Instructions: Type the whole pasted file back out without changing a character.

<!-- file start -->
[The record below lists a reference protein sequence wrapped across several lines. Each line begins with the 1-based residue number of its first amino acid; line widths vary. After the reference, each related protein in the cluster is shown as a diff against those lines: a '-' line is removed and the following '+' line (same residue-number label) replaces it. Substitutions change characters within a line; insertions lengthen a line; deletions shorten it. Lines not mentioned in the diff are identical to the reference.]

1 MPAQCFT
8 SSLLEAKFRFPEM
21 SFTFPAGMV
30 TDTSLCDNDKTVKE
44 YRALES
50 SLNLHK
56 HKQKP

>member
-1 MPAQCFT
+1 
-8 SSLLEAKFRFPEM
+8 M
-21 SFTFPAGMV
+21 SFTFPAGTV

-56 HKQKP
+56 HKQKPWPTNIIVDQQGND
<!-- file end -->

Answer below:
[The record below lists a reference protein sequence wrapped across several lines. Each line begins with the 1-based residue number of its first amino acid; line widths vary. After the reference, each related protein in the cluster is shown as a diff against those lines: a '-' line is removed and the following '+' line (same residue-number label) replaces it. Substitutions change characters within a line; insertions lengthen a line; deletions shorten it. Lines not mentioned in the diff are identical to the reference.]

1 MPAQCFT
8 SSLLEAKFRFPEM
21 SFTFPAGMV
30 TDTSLCDNDKTVKE
44 YRALES
50 SLNLHK
56 HKQKP

>member
-1 MPAQCFT
+1 
-8 SSLLEAKFRFPEM
+8 M
-21 SFTFPAGMV
+21 SFTFPAGTV

-56 HKQKP
+56 HKQKPWPTNIIVDQQGND